The game stopped here. I had trouble motivating my players to talk with the NPCs, and on top of that, I couldn’t find where in the module it explained what happened to Gundren, who has dissapeared, and I wasn’t feeling well. I want to play more with this group, but I want to play a system I’m more comfortable with. I had my remaining players create characters for 3.5. I managed to set up enough of a story that I can now actually prepare for the next session. I’ll let you know how that goes. Until next time!

Proper Party Put-together.

I’d like to make this little impromptu post to address a concern I’ve had. As you may know, I’ve been slowly growing weary of D&D. I don’t WANT this to happen. I love D&D. I love the stories I get to tell, the decisions I get to make. It’s amazing. But I’ve had to deal with a lot of…interesting players. It seems to be a growing trend that players always fall into one of three categories: People that build characters for versatility, People that Build characters for their Special Little Snowflake (SLS) status, and for the purposes of this article, the people who do it “right” (remember folks, cum grano salis I’m only one man). Here’s my issue. At it’s core, D&D is a game about creating a team that works well together, has adventures, faces dangers, and generally cracks skulls. 

When I see a party that ultimately looks like this:

I say to myself “What’s the point?”. You’re all basically playing the same character. There’s little variation, there’s no real stand outs. Everyone is functionally the same. You can all do magic, you can all use magic items, and you all have a lot of points in Dexterity.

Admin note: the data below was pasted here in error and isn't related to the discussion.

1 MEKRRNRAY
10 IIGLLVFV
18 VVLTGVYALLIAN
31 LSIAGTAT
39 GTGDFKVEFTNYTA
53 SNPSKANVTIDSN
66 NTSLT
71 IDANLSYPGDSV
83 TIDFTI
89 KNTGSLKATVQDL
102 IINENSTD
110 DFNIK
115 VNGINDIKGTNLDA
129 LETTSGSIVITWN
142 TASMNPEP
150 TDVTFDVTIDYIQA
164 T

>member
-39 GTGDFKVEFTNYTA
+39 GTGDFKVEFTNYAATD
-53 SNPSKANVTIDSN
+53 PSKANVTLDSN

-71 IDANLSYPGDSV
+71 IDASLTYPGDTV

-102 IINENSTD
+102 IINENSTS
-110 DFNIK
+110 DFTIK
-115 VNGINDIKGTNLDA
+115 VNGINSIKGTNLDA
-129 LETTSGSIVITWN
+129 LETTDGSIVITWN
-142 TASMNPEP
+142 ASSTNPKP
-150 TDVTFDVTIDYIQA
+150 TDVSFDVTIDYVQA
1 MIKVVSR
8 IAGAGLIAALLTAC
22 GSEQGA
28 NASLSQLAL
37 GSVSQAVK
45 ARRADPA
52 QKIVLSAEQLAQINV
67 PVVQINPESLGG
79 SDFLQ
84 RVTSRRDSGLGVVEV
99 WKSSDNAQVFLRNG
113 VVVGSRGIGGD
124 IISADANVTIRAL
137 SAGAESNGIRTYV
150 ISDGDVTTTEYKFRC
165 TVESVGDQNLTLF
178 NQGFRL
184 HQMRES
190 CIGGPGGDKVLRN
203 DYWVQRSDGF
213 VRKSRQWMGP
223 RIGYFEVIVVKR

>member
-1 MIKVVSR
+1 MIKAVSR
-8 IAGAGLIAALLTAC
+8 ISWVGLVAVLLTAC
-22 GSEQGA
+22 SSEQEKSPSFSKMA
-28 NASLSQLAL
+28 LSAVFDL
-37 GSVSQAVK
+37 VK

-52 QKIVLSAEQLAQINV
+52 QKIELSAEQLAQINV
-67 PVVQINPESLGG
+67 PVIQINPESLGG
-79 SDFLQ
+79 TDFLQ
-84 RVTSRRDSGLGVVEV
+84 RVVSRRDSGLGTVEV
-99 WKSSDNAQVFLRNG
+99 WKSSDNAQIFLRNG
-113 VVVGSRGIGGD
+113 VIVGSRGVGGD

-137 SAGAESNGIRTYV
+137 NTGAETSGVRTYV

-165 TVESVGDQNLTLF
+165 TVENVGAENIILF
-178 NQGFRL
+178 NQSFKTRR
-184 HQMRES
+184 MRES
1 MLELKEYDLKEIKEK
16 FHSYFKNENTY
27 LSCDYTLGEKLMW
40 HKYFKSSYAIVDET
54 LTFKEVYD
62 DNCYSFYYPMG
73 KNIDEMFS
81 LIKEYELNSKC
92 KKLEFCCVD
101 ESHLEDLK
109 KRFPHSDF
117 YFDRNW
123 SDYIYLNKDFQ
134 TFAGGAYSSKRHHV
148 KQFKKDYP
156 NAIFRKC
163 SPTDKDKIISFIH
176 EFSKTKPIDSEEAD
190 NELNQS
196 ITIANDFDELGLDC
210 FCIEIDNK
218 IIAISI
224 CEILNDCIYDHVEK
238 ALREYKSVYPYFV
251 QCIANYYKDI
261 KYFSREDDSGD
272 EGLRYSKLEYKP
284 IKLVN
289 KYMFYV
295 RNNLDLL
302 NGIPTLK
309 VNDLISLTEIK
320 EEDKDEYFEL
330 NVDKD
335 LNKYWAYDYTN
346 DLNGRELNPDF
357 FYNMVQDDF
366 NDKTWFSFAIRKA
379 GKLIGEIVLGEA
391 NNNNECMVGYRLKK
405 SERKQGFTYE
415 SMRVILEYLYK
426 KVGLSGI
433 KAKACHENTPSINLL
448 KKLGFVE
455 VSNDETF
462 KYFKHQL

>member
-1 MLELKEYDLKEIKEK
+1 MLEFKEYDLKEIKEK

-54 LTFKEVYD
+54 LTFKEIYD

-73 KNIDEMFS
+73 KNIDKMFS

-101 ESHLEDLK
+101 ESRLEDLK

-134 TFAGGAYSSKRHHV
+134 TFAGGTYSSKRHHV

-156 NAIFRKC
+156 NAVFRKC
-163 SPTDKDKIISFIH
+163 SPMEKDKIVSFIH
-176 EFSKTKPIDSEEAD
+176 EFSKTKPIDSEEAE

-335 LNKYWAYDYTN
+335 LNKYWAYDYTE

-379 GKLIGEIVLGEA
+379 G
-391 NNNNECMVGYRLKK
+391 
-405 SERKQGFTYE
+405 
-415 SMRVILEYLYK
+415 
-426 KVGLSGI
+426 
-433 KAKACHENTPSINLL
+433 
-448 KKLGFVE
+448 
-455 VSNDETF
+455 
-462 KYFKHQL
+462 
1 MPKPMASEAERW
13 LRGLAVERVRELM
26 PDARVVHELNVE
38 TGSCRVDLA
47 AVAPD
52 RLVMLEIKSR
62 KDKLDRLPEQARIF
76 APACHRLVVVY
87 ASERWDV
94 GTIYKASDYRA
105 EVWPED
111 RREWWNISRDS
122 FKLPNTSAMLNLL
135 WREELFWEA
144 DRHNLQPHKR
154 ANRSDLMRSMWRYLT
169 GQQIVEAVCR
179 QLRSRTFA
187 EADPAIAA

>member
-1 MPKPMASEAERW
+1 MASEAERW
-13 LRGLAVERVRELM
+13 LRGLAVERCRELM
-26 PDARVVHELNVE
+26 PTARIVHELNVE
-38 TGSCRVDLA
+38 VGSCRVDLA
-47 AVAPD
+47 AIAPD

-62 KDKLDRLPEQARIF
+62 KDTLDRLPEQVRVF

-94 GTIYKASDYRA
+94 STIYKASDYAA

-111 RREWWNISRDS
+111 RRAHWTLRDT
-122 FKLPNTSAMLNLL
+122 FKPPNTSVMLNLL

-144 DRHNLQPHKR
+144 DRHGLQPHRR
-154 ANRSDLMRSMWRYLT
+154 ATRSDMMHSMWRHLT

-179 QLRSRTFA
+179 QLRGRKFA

And when I see a party that looks like THIS:

Just…Are you freaking kidding me? It creates a case of “If everyone is special, then no one is.” They probably bicker, because each player has so lovingly created a unique and tormented backstory that strives to dominate the narrative. And believe me. This game will be narrative heavy. All the players will talk in character in low tones, growling at each other.

“But Goblin!” I hear you saying. “This type of party can totally work well together”. In a perfect world, yes, sure. But we live in a world of selfish, broken people who have a hard time empathizing with others. If you didn’t want to deal with this type of person, you’re in the WRONG hobby, Dave.

Here’s my argument. D&D is a team game. A good team is made out of individual pieces that work together. checks and balances. Not everybody is going to be great at everything, and not everybody should. Playing with different strengths and weaknesses means you actually have to do this crazy little thing called relying on others.  The best part of playing a more traditional party, doing it “right”, is that each archetype, those being stuff like Cleric, Fighter, Thief, Wizard, all have dozens of interpretations, each one with its own bailiwick of abilities and outlooks on life. Simply amazing opportunities for role-playing. Try them out next time, instead of making that CN Dragon-blooded half-demon Hadozee soulknife-necromancer you’ve been thinking about, consider seeing what kind of mileage you can get out of an Elven Wizard. You may surprise yourself,

Request to the Readers: Feedback

Hey friends! I just thought I’d bring something up. I understood when I made this blog that, eventually, owing to the subject matter, I’d run out of subjects to discuss. This time hasn’t come yet, but it will someday. What I’d really love from anyone who stumbles across my little patch of swamp is to please, leave a comment. Some honest feedback would mean more to me than any numbers my dashboard throws at me. If you want more of my thoughts on a film, especially one under my bailiwick (my favorite word!), or if you have questions about various aspects of gaming, please, let me hear it. Looking forward to a long and healthy relationship! See you next time!